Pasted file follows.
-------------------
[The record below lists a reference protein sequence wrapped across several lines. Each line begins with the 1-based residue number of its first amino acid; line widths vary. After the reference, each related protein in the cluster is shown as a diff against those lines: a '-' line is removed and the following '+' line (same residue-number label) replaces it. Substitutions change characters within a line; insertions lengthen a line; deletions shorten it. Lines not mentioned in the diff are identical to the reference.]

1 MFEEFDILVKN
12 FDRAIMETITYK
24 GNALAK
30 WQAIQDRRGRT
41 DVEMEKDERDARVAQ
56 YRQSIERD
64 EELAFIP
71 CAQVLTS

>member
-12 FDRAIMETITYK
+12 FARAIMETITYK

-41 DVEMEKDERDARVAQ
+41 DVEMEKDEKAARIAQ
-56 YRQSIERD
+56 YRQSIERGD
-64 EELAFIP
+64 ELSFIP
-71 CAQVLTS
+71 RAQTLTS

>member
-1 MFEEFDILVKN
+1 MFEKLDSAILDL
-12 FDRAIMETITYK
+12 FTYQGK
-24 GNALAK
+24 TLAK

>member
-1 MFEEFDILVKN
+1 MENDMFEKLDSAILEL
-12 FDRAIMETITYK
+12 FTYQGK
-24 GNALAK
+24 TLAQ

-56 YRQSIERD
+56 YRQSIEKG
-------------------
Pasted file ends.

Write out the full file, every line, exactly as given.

[The record below lists a reference protein sequence wrapped across several lines. Each line begins with the 1-based residue number of its first amino acid; line widths vary. After the reference, each related protein in the cluster is shown as a diff against those lines: a '-' line is removed and the following '+' line (same residue-number label) replaces it. Substitutions change characters within a line; insertions lengthen a line; deletions shorten it. Lines not mentioned in the diff are identical to the reference.]

1 MFEEFDILVKN
12 FDRAIMETITYK
24 GNALAK
30 WQAIQDRRGRT
41 DVEMEKDERDARVAQ
56 YRQSIERD
64 EELAFIP
71 CAQVLTS

>member
-12 FDRAIMETITYK
+12 FARAIMETITYK

-41 DVEMEKDERDARVAQ
+41 DVEMEKDEKAARIAQ
-56 YRQSIERD
+56 YRQSIERGD
-64 EELAFIP
+64 ELSFIP
-71 CAQVLTS
+71 RAQTLTS

>member
-1 MFEEFDILVKN
+1 MFEKLDSAILDL
-12 FDRAIMETITYK
+12 FTYQGK
-24 GNALAK
+24 TLAK

>member
-1 MFEEFDILVKN
+1 MENDMFEKLDSAILEL
-12 FDRAIMETITYK
+12 FTYQGK
-24 GNALAK
+24 TLAQ

-56 YRQSIERD
+56 YRQSIEKG